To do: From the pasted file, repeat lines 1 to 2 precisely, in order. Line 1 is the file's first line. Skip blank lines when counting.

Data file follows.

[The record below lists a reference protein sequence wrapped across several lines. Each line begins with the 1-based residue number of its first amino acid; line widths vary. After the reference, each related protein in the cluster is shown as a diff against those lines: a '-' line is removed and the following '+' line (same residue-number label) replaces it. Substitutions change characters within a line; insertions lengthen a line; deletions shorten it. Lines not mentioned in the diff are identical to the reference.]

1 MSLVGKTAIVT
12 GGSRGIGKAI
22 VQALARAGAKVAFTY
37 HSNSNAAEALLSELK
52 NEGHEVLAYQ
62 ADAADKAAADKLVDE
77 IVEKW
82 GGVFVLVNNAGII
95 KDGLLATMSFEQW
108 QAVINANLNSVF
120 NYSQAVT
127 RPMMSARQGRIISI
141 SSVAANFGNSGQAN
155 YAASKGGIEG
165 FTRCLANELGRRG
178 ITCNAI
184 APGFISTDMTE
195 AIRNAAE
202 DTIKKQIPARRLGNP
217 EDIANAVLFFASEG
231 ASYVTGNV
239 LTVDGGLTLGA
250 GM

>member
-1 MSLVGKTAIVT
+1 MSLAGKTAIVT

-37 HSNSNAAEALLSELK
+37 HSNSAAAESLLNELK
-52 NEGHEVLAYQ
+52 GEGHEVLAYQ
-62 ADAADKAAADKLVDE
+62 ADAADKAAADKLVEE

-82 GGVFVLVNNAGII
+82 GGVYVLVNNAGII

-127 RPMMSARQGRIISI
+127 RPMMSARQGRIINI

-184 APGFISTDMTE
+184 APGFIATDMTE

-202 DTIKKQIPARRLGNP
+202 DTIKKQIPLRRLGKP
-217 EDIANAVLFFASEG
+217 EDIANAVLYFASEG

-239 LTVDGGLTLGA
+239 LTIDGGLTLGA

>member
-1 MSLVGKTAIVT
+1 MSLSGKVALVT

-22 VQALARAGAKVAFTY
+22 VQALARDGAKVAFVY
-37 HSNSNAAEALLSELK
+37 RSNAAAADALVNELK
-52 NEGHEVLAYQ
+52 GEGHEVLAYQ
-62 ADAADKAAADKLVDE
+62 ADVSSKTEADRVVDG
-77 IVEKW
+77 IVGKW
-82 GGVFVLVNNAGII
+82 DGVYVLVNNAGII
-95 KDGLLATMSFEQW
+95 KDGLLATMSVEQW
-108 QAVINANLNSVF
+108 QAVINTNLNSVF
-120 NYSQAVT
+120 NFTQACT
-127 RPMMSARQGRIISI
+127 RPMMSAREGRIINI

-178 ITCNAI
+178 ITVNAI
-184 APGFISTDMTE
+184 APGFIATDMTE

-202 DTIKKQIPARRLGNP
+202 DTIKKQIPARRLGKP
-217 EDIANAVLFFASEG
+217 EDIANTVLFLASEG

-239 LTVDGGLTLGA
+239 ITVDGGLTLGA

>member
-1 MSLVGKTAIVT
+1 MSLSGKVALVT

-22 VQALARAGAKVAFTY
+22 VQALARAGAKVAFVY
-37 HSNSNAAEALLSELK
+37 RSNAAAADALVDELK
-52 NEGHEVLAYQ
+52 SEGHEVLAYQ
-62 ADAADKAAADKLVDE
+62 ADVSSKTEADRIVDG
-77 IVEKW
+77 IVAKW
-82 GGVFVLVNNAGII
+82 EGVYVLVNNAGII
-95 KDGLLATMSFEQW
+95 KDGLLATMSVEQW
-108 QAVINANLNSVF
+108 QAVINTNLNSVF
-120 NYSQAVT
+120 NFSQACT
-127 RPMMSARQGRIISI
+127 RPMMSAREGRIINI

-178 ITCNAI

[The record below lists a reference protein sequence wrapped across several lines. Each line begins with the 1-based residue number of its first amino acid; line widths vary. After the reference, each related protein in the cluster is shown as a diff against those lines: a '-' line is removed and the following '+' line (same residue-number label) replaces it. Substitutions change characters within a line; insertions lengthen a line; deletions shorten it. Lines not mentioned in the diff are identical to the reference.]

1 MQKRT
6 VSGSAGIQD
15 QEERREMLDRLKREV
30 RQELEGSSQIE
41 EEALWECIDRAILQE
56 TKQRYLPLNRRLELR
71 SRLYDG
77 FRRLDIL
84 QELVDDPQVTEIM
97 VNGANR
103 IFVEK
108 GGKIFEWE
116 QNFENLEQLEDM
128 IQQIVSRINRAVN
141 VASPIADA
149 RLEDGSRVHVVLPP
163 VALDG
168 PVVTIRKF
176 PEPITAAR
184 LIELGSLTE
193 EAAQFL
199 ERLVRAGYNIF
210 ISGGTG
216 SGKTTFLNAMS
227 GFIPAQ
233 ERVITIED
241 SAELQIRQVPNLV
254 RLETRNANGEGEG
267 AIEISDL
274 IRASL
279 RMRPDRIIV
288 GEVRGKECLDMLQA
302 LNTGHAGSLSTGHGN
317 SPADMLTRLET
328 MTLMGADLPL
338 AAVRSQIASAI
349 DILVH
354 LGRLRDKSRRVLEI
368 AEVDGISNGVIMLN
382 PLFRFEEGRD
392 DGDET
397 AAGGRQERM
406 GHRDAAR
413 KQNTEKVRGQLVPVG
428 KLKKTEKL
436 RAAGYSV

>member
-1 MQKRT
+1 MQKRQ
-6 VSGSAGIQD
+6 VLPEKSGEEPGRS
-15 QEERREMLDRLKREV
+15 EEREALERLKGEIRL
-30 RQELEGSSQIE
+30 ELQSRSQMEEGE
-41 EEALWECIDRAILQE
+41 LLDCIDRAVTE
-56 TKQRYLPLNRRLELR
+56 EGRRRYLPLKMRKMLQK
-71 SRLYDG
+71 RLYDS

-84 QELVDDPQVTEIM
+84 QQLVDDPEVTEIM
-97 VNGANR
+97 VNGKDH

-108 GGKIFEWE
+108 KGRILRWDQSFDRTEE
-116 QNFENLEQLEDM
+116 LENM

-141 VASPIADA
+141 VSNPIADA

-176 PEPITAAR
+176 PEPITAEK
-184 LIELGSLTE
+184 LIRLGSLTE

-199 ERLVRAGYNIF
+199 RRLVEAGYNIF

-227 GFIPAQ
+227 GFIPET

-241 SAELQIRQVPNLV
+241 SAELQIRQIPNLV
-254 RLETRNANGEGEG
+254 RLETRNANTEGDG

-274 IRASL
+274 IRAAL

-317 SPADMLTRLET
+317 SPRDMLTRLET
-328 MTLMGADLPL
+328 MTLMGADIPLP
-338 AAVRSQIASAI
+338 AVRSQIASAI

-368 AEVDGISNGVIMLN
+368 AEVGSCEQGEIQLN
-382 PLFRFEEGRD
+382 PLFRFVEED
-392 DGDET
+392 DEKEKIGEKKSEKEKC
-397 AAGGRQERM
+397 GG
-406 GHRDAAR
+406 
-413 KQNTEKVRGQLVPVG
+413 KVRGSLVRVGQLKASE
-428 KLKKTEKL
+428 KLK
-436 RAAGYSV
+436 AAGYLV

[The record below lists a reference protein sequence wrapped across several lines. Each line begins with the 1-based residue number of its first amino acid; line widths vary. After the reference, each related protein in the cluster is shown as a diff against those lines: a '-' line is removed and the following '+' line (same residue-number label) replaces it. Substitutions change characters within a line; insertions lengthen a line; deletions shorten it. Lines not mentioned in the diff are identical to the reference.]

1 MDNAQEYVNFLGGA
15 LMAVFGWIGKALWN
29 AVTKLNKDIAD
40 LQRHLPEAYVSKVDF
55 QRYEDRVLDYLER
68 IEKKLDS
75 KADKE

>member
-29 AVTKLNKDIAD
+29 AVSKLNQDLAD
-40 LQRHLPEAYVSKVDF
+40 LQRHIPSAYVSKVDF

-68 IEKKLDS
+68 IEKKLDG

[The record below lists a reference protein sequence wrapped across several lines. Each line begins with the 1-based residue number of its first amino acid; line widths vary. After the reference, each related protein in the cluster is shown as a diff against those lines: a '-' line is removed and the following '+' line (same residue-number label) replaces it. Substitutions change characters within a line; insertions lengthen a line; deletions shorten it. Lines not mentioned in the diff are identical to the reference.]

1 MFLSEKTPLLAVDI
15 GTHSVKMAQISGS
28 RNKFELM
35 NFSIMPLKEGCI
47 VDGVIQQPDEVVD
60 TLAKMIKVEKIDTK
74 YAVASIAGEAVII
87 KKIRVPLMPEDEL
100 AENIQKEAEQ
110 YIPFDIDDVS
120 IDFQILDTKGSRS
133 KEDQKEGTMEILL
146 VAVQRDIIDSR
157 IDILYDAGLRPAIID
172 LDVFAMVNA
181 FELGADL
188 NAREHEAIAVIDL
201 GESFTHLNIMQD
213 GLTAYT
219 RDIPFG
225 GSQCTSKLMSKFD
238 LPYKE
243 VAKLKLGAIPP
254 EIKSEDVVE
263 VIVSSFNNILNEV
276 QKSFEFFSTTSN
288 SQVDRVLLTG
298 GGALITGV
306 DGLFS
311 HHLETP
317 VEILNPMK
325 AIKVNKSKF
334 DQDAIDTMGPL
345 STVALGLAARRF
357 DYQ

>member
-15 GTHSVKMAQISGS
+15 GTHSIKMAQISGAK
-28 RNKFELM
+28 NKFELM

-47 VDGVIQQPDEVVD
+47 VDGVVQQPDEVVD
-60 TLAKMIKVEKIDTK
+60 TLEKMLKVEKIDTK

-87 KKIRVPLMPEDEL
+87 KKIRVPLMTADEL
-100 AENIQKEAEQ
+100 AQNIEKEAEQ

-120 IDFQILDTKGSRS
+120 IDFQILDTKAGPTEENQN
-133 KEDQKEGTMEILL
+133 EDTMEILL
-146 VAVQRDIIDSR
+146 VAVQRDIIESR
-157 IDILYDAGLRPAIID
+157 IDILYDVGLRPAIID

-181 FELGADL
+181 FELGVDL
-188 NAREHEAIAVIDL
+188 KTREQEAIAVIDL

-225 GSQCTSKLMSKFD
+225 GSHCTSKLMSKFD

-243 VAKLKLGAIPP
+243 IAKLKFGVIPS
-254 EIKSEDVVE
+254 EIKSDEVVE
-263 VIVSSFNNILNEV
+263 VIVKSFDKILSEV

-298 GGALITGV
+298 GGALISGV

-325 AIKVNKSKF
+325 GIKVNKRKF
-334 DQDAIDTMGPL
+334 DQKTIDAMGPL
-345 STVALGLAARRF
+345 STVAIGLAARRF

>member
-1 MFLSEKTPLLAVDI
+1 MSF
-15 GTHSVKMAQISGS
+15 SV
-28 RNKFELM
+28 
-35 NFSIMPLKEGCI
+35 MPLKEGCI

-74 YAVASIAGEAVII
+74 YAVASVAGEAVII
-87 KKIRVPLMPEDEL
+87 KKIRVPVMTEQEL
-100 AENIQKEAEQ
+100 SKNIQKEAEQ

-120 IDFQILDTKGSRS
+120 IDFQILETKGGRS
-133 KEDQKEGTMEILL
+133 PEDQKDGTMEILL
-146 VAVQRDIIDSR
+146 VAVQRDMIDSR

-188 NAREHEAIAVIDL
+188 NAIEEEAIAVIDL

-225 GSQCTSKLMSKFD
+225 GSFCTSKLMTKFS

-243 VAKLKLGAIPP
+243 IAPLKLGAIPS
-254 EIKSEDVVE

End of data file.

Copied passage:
[The record below lists a reference protein sequence wrapped across several lines. Each line begins with the 1-based residue number of its first amino acid; line widths vary. After the reference, each related protein in the cluster is shown as a diff against those lines: a '-' line is removed and the following '+' line (same residue-number label) replaces it. Substitutions change characters within a line; insertions lengthen a line; deletions shorten it. Lines not mentioned in the diff are identical to the reference.]

1 MSLVGKTAIVT